Three photographers relate the stories behind their stunning safari pictures
Nikon D750, 150-600mm, 1/500sec at f/5.6, ISO 800
One of my favourite safari lodges in Africa is MalaMala Game Reserve in South Africa. Part of the reason is that it is 13,300 hectares (33,000 acres) and has a 19 kilometre (12 miles) unfenced border with the 2 million-hectare Kruger National Park, making the game viewing unsurpassed.
While on a morning game drive with a fantastic ranger, Casey Bennett, we came upon several lions doing what lions do best – sleeping. We sat and watched them for a long time. Other rangers came by with their guests, took a few photos and moved on. However, Casey felt we should wait to see if anything happened, and she turned out to be very right.
After about 30 minutes we heard a group of buffalo walking through the bush. The lionesses immediately sat up and we could see them sniffing the air. After some moments, one of the lionesses moved to the back of the buffalo herd and another moved toward the front. Casey repositioned our vehicle so we could watch as the lioness placed at the back of the herd isolated a limping female buffalo. By chasing the buffalo, it ran right into the lioness at the front.
For the next 15 minutes, the lionesses worked together to bring down the buffalo while their five cubs looked on. The image you see is not long before the buffalo was too weak to stand and was brought down. The lionesses finished the kill and they and the cubs began to feed.Visit Jeff Rodgers’ Photocrowd page
Canon EOS 7D Mark II, 100-400mm, 1/2000sec at f/8, ISO 640
The Masai Mara is one of my favourite locations in Africa and one I keep returning to again and again. It is home to some of Africa’s most iconic wildlife species, competing for survival in a harsh but spectacular environment.
Each day in the Mara is unpredictable and every wildlife sighting I am lucky enough to see creates a hunger in me for more. In the day, I’m always searching for better light, more action and different animals. But as the end of the day approaches, I often find myself searching for simplicity: a single subject in a simple moment.
This photograph was the result of such a search during one of my visits to Olare Motorogi Conservancy. The conservancies offer some of the best local guides on the continent. Local Masai have not only grown up on the land but are familiar with both the wildlife behaviour and the objectives of visiting photographers.
They saw the giraffe on the horizon before I did. The vibrant orange sunset provided the perfect backdrop for a silhouette of one of Africa’s most iconic animals. Silhouettes are far from original – especially on African safaris – and yet I still find myself looking for opportunities to shoot them as soon as the sun starts to set on every drive.
The key ingredients to a shot like this are a vibrant sunset, a clear horizon and an iconic subject. The rest is relatively simple, especially as shooting into the sun provides enough light for a fast shutter speed, despite being later in the day.Visit Kellie Netherwood’s Photocrowd page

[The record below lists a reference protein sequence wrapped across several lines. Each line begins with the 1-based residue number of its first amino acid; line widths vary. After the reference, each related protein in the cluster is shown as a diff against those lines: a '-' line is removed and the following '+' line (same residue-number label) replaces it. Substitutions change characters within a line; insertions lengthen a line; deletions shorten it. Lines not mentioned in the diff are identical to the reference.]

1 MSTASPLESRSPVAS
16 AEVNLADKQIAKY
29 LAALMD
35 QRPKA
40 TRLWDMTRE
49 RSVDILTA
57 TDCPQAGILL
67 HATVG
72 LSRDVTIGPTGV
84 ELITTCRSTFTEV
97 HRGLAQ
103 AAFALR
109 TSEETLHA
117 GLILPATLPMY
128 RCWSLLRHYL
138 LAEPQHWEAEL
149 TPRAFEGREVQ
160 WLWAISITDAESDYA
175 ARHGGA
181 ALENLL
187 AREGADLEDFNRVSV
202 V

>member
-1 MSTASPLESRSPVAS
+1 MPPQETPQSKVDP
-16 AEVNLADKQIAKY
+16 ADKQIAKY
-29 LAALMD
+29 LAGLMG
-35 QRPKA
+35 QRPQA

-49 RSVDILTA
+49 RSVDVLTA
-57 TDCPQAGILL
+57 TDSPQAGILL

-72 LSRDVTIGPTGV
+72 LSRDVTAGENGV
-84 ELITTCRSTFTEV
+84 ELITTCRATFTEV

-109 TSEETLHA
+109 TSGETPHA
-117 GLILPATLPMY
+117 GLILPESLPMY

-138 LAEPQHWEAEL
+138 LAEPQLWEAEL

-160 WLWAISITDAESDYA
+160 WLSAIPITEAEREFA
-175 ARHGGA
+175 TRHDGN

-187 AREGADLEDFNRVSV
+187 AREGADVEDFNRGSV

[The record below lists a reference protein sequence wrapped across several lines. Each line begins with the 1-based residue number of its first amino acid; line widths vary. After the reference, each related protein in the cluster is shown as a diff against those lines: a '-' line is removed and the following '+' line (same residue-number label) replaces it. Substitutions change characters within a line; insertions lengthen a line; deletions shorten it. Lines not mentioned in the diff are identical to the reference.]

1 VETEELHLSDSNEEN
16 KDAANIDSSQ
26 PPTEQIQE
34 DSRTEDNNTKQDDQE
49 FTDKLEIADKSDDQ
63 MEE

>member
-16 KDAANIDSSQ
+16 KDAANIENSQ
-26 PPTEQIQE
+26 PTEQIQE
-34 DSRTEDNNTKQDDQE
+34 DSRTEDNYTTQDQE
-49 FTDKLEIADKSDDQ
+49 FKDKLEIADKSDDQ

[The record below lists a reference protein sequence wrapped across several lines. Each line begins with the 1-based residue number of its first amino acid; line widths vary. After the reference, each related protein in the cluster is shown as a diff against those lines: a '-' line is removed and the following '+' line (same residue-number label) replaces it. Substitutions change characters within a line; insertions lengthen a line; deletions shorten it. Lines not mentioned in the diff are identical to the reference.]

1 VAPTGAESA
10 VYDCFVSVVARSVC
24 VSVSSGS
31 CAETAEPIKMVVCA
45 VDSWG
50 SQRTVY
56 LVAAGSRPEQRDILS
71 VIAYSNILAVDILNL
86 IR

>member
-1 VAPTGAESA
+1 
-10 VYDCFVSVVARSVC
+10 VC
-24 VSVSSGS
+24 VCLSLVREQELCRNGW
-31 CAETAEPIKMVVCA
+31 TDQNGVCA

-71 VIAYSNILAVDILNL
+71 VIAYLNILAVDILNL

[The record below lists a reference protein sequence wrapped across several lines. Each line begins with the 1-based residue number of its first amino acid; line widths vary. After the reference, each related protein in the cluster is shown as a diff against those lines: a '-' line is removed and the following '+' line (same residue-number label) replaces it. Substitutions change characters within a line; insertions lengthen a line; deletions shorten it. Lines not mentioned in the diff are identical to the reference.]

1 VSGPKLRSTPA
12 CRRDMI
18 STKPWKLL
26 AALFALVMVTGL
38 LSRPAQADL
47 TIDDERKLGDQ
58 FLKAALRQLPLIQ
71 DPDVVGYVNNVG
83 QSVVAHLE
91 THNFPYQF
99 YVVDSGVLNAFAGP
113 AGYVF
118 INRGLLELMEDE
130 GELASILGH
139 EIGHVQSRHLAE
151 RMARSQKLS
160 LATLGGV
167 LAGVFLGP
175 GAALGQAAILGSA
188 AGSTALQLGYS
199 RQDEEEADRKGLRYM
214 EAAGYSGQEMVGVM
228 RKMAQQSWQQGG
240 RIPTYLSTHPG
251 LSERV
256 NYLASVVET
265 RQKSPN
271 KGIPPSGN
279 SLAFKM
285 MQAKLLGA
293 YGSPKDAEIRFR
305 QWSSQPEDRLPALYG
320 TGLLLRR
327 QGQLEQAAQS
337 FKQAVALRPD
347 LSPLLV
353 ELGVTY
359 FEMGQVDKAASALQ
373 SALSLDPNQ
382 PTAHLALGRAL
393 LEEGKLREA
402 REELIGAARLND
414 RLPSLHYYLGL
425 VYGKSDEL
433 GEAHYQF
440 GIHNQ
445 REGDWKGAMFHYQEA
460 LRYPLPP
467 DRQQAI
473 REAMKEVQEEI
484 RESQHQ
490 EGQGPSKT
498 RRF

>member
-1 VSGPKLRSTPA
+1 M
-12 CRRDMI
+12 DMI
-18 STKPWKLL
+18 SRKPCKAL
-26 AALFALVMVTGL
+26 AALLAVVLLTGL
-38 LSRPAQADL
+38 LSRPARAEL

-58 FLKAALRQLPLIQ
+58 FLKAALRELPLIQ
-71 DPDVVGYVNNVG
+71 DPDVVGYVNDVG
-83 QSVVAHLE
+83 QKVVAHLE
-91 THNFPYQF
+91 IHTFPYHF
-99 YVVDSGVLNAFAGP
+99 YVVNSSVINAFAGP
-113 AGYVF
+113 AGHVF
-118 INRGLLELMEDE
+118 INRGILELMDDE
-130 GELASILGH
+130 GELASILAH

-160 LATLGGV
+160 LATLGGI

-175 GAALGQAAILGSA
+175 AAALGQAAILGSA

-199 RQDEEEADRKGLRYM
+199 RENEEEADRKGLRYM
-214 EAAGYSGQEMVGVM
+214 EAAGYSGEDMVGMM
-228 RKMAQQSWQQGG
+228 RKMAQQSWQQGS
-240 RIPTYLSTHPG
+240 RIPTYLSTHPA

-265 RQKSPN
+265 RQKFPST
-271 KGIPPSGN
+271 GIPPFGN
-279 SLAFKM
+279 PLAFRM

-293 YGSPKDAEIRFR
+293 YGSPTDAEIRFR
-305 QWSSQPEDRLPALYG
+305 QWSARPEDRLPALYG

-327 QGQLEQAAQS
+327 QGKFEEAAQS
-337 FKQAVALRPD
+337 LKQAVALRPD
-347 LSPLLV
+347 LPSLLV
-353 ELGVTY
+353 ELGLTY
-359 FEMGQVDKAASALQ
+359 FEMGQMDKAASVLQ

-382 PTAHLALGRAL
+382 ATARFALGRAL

Canon EOS 5D Mark III, 150-600mm, 1/2000sec at f/5.6, ISO 400
While I was in Nairobi, Kenya, on business, I took the opportunity to plan a short impromptu trip to the Masai Mara for a quick two-day safari before heading home. Despite it being the low season and not the best time to be on safari, I couldn’t pass up the opportunity to see the wildlife of the Mara. During my trip I saw many different animals including a few groups of lions, some eating fresh kills but most resting in shady areas.
During my first few hours in the park, my driver spotted a male lion in a muddy pool trying to keep cool in the heat of the day. As we got closer to the lion in the pool we noticed that he was wounded with scratches on his face. While snapping a few pictures I could tell his attention was elsewhere. The lion in the pool was watching a nearby pair of mating lions. This male lion was clearly one of the dominant males in the area and when the tour jeep got too close he began to show us a sign of aggression flashing his teeth letting us know they are ‘big, sharp, and I know how to use them.’
The whole encounter seemed to be over before it started with the mating pair moving off into the brush, but long enough for me to capture the photograph I called ‘Wild Aggression’.
To get the shot I was using the Canon 5D Mark III with the Sigma 150-600mm Contemporary lens extended to 600mm. I wanted to keep my shutter speed high to ensure a sharp picture and used the widest aperture I could with the lens (f/5.6) and an ISO of 400. For post-processing, I used Lightroom for some basic adjustments then Silver Efex Pro for the conversion to black & white. Overall, I was extremely happy with the shot and I felt the conversion to monochrome helped keep the focus on the lion’s face and the emotion he was portraying.Visit Tim Crabb’s Photocrowd page